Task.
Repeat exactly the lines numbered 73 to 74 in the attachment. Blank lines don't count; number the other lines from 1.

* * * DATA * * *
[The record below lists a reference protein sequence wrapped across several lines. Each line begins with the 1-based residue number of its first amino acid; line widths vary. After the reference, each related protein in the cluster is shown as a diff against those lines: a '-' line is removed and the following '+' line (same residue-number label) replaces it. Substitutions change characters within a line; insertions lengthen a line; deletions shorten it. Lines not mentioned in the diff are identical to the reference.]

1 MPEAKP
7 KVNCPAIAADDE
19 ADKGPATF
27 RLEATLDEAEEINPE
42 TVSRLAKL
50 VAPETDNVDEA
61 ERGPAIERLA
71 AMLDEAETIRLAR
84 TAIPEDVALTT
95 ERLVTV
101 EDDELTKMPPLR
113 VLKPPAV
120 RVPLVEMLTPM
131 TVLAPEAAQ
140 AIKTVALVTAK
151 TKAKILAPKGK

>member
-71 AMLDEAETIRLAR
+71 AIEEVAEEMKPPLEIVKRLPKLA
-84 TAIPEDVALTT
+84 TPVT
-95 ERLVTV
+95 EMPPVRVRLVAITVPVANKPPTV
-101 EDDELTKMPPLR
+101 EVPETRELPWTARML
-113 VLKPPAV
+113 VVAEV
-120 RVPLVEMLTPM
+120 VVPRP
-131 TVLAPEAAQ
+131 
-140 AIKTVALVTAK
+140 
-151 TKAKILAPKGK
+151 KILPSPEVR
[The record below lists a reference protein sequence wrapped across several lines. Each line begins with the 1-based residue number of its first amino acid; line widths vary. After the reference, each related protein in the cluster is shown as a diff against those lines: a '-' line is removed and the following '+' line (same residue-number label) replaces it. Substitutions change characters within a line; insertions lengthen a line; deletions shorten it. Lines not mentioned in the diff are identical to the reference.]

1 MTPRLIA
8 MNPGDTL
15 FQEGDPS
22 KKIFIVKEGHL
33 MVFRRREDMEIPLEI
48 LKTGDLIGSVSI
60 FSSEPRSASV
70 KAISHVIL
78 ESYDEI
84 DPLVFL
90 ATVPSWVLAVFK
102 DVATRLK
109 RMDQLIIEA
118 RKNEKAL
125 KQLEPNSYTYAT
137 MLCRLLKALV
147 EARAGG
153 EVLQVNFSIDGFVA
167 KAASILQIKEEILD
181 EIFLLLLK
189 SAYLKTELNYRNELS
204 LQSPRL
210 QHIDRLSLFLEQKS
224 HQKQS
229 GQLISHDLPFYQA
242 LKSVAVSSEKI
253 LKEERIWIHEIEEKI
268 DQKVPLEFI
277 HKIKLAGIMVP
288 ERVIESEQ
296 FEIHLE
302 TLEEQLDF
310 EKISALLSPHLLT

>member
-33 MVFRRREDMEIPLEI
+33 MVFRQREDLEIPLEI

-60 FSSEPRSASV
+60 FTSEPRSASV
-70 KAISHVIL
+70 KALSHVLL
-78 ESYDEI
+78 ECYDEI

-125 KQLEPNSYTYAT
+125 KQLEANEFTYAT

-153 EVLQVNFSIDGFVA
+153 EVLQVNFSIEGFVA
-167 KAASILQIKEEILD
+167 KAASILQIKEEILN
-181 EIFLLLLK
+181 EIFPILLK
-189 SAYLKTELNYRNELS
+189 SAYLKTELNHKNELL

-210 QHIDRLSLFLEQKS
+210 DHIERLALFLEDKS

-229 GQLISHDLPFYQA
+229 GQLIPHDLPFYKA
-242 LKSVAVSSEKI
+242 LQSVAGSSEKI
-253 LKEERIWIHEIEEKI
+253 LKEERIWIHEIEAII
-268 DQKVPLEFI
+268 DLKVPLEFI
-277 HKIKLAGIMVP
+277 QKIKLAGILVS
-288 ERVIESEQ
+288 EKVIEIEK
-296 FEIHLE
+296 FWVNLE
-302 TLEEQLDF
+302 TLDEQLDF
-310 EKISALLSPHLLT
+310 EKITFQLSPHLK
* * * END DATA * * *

+33 MVFRQREDLEIPLEI

-60 FSSEPRSASV